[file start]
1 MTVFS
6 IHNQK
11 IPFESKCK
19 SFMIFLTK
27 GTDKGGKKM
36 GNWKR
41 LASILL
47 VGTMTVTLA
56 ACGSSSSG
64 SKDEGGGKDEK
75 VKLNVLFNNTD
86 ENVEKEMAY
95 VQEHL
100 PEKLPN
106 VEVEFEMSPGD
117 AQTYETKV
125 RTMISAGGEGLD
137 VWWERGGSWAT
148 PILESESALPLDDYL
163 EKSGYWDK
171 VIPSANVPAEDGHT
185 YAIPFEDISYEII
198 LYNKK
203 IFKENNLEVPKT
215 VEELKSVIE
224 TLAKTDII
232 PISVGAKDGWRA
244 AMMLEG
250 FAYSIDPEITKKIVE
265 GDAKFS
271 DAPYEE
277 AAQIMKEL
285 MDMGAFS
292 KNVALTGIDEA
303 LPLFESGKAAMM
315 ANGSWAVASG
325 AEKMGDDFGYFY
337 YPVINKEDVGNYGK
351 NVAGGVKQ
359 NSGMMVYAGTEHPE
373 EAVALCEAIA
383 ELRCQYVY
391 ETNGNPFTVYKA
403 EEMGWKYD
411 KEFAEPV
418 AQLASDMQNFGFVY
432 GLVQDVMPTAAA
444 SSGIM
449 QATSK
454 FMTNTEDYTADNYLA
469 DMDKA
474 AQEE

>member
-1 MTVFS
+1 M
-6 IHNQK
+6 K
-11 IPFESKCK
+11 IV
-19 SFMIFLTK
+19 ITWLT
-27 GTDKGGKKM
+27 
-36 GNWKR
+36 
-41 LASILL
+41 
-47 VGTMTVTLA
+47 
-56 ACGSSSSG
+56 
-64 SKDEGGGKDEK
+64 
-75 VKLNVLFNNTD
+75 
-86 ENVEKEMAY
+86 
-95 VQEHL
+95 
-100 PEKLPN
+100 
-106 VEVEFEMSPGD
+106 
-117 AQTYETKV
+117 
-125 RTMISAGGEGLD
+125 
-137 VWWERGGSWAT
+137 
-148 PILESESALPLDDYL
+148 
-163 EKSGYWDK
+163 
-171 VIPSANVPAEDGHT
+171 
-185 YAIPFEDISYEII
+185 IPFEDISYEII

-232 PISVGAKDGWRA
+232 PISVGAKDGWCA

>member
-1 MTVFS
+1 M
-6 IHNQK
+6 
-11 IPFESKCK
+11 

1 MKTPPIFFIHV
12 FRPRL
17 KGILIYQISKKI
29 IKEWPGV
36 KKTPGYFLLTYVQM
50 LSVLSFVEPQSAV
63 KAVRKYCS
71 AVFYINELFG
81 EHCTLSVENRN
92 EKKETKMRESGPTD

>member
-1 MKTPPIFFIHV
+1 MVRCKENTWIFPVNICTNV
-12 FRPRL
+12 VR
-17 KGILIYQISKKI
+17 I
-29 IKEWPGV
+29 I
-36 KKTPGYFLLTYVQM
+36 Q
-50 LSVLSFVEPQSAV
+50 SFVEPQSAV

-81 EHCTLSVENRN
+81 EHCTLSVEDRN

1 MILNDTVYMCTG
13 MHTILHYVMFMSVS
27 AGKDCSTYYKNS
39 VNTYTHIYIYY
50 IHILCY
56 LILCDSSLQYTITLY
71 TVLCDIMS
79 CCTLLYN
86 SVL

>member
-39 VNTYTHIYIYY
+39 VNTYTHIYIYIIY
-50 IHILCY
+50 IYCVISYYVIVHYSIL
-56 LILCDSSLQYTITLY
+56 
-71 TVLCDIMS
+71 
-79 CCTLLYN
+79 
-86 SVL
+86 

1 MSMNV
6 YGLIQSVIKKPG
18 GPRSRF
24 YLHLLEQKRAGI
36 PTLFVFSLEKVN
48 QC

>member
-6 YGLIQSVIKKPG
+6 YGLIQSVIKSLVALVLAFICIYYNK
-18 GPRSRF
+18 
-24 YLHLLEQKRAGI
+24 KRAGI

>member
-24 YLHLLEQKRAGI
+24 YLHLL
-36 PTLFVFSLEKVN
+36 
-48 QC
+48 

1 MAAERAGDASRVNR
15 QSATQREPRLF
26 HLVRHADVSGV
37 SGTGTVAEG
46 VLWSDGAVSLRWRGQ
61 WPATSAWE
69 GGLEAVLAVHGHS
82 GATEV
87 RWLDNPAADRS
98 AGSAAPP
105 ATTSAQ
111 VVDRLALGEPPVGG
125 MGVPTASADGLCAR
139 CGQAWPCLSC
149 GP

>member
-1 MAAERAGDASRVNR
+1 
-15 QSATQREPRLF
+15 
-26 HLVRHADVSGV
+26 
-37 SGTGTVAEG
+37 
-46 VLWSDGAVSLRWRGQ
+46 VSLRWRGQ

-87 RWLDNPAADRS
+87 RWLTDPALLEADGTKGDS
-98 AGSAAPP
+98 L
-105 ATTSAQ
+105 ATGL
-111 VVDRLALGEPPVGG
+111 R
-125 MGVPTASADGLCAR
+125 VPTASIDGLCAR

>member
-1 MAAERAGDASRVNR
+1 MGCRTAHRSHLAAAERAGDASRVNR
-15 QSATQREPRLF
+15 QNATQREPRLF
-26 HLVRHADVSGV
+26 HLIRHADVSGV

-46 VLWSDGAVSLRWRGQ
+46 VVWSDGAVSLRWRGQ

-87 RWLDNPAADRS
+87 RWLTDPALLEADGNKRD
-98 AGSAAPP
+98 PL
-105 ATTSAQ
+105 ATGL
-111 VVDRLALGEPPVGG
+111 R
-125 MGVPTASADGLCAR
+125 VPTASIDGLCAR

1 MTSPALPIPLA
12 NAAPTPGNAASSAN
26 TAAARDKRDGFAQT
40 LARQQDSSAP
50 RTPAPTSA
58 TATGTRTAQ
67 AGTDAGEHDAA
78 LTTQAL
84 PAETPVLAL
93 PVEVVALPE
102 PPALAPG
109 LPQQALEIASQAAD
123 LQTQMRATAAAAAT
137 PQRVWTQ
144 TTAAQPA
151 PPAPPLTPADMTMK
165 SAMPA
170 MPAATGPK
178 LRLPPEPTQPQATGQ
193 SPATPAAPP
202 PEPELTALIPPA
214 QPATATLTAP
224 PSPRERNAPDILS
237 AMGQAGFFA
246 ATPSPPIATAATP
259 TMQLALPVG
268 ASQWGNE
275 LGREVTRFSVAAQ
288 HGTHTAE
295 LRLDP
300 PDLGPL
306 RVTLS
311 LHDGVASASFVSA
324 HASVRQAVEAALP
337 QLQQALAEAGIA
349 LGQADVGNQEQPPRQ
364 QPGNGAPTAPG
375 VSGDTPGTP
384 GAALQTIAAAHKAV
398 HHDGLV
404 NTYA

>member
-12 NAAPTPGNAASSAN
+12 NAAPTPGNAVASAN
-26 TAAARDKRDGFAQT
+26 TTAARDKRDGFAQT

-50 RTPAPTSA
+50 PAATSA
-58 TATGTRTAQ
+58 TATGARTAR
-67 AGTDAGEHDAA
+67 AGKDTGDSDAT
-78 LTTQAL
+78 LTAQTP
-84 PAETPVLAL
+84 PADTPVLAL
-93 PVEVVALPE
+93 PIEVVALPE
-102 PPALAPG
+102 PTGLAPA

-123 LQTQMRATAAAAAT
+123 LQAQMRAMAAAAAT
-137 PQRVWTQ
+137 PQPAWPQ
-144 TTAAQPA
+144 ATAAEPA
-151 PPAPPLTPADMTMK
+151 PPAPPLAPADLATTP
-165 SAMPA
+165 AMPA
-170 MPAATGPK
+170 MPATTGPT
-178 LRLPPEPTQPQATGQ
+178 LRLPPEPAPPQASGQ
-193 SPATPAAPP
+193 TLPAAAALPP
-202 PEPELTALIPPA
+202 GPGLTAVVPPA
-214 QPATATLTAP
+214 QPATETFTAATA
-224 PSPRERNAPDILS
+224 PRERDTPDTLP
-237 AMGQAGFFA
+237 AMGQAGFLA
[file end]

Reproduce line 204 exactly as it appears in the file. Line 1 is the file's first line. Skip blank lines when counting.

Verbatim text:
-105 ATTSAQ